And we stand up for our truth.

Liane M / ISTOCK

It's officially autumn. While most of us are busy harvesting the last veggies, cutting back perennials and cleaning up the yard after a hot, dry summer, fall is also for planting.

Bryan Pfeiffer

Many people don't think about insects, like dragonflies, as migratory. Most of Vermont's 101 dragonfly species stay through the winter but the Wandering Glider leaves with the changing of the season. This species can be found on every continent, except Antartica. In England they are called "Wandering Globetrotters."

Marjan Cermelj / ISTOCK

It's been a good year for tomatoes in my garden. I've canned, frozen and juiced lots of fruits, so I'm all set for winter. But there's more to tomatoes than just the garden variety hybrids and heirlooms. One of the best tomato relatives to grow is the tomatillo.

Jonathan Capehart standing outdoors.
Billy Graves

Because of the high interest in this year's mid-term elections, VPR will carry two short-run programs that delve into top-of-mind political topics. These new shows will run through the mid-term elections on Tuesday, Nov. 6.

Kelly Van Dellen / ISTOCK

With a switch to more seasonable weather, fall is starting to take hold. While drought and heat stress have some of our maples turning color already, the big show this time of year is the wildflowers in our meadows. Goldenrod, Queen Anne's lace and asters are blooming. These fall wildflowers are an essential food source for butterflies and insects. While you certainly can plant a wildflower meadow and enjoy the beauty of the annual and perennial flowers, managing your existing meadow is also important.

undefined undefined / ISTOCK

One practice I try to do in my garden is never let the soil stay bare. Each year as I remove vegetables such as garlic, beans, and lettuce, I cover crop those areas. Covering the soil with plant material prevents erosion and builds up the fertility and workability of your soil.

VPR Cafe: Sweet Doe Dairy's New Twist On Gelato

Aug 31, 2018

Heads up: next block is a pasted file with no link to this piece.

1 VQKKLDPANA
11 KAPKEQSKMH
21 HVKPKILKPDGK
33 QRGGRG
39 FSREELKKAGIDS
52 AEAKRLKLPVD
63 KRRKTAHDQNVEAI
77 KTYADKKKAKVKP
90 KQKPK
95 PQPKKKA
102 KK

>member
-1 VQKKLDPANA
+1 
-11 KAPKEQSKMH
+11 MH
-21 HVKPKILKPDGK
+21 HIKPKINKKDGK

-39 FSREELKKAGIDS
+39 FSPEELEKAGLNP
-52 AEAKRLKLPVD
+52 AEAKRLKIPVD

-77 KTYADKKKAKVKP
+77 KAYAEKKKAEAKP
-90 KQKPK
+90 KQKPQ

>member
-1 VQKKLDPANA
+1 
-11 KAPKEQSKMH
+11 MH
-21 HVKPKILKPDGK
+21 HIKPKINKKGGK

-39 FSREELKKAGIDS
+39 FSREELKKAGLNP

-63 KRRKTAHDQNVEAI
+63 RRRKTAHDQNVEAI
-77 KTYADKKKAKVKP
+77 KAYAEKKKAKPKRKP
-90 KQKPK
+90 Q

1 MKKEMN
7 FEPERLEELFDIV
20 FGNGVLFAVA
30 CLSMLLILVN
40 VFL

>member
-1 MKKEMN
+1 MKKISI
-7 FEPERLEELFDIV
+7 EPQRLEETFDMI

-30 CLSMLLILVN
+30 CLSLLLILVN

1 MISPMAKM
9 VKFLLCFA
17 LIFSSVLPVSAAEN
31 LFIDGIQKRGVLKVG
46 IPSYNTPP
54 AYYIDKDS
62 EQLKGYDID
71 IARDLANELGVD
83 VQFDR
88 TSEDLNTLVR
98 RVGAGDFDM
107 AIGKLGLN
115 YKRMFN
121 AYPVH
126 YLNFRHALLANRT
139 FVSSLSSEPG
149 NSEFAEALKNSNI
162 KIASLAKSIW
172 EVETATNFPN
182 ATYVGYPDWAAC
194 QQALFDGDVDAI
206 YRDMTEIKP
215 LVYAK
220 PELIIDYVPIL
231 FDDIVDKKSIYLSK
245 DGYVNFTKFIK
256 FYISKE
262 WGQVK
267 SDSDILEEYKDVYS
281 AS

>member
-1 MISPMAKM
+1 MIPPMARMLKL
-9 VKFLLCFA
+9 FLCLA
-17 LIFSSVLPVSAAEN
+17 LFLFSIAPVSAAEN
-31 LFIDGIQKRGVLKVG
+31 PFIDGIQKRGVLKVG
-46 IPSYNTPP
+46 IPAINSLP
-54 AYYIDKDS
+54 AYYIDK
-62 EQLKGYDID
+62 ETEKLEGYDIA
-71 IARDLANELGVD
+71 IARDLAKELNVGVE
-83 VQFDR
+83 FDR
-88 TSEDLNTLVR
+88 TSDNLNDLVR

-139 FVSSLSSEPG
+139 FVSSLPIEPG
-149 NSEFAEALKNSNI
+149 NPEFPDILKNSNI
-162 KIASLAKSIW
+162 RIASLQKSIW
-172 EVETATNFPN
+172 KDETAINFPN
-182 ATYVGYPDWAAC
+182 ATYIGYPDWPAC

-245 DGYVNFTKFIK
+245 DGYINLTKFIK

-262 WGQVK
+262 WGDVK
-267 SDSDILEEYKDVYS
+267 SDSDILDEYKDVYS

Mike and Lisa Davis use the milk of Nigerian Dwarf goats to make gelato at Sweet Doe Dairy in Chelsea, Vermont.
Sarah Priestap / Seven Days

During a recent round-up of summer farmers market finds, Seven Days food writer, Hannah Palmer Egan, was taken with a new spin on a sweet treat from a Chelsea dairy: gelato. The Italian-style ice cream was born around the year 1600. Fast-forward 500-plus years to present day Vermont where we find the frozen confection still being created similarly, but with a twist from Sweet Doe Dairy. 

Thankful Photography / istock

The naming of plants can be deceiving. Take the Rose of Sharon shrub that's blooming now around the state. This plant isn't in the rose family. Even the botanical name, Hibiscus Syriacus is only half correct. It has a hibiscus or mallow-shaped flower, but the shrub doesn't hail from Syria, more likely India or China.

Young Writers Project: 'A Celestial Body Of My Own'

Aug 24, 2018
St. Albans-based poet Lonna Neidig this week addresses the conflicts that occur in some interfaith relationships.
YWP Photo Library, photo by Zoe Maxwell, 14, Burlington, Vermont

I.
He told me to stop being an atheist.
He acted as if my tortured soul
couldn’t be salvaged unless I repented
and believed wholly in something larger.
He looked at me with sad eyes
and begged me to believe,

VPR Cafe: Cookbook Author Explores Changes To Traditional Recipes

Aug 22, 2018
Copies of Joan Nathan's new cookbook on display during one of her recent stops in Burlington.
Oliver Parini / Seven Days

When we think of the foods from a particular culture, we usually don't pay much attention to how it's influenced and has changed as it carries to other places. But a noted cookbook author has done just that in tracking how Jewish dishes have been altered around the globe.

Young Writers Project: 'Sunlight In A Storm'

Aug 20, 2018
Cambridge, Vermont, writer Ila Campbell reads her piece titled, "Sunlight In A Storm" for this week's Young Writers Project.
YWP Photo Library, photo by Nora Wootten, 13, Cornwall, Vermont

Thunder pounded my chest.
All I saw was a haze;
I was lost in a daze.
The lightning struck –
and I was out all out of luck.